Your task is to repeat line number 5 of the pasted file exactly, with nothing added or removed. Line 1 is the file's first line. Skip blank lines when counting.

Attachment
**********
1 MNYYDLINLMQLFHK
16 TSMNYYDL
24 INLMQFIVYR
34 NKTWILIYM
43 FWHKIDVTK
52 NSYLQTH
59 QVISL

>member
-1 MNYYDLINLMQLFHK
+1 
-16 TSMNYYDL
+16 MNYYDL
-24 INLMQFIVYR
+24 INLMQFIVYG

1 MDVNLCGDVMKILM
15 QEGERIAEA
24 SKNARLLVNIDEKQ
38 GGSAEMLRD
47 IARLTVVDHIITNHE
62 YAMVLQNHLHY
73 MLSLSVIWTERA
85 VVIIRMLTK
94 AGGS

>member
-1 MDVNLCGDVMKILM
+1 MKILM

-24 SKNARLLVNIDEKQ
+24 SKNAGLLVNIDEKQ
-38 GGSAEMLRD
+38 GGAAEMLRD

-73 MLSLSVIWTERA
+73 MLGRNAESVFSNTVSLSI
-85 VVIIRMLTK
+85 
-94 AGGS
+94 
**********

43 FWHKIDVTK